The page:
The inherent nature of music is shared by humans and animals alike. Birds and whales are known for composing musical creations that often parallel the rhythm, length phrases, patterns and pitches of man's song. Music can alter the mood of animals by reducing stress, decreasing appetite in animals that have a tendency to overeat and aid in separation anxiety.
Soft or classical music can mask sounds like thunder, fireworks, rumbling trucks and slamming doors that can cause unwanted stress in animals. It can also lower heart rate and anxiety. Pets suffering from separation anxiety are distracted and calmed by the music and are less likely to destroy property, overeat and be depressed.
Healing Power of Music
Classical music is soothing and can calm the nerves of canines suffering from epileptic seizures. Music can also stimulate and release endorphins in the brain that aid in pain reduction. Music has also been shown to calm nerves, relax muscles, improve digestion and increase restful sleep.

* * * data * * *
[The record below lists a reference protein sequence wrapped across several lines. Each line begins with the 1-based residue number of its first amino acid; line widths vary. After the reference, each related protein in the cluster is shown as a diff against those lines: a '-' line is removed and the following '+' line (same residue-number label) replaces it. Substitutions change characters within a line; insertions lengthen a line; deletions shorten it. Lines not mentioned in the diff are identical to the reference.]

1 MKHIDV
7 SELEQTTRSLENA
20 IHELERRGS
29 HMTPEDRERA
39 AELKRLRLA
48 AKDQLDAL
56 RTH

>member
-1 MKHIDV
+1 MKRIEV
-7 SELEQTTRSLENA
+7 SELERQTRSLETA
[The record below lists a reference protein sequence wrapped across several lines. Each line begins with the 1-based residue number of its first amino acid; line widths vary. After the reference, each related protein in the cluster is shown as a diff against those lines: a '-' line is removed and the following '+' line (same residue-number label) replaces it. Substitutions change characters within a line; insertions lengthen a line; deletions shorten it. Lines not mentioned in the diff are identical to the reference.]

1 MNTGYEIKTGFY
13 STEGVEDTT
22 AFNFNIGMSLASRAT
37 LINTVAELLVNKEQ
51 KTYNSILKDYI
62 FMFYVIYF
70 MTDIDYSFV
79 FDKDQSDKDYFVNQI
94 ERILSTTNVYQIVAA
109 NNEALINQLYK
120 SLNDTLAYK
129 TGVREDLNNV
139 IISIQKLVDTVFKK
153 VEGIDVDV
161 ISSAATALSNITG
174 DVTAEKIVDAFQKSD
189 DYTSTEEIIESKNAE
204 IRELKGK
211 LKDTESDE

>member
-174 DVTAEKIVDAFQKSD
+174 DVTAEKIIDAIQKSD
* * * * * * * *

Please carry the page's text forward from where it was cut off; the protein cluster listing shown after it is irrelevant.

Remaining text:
Animals Have an Innate Sense of Music
Birds and whales sing complex songs to communicate with each other. Music affects animals in nature, too. Whales will learn songs from other whales. Male whales will sing to impress their mates. Some species of birds sing duets to establish courtships.
Compact Discs for Pets
Compact discs are now being sold for pets offering musical therapy. These CDs are designed to relax and calm pets suffering from anxiety. CDs for animals encompass jazz, nature tunes, classical and ambient styles.
Marie Liberty has been writing since 1998. She is the author of "Little Miss Right Now" and her articles have appeared in the "Blackwater Review," "Voices" and "Northwest Florida Daily News." Liberty is certified in elementary education and has a Master of Science in psychology from Troy State University.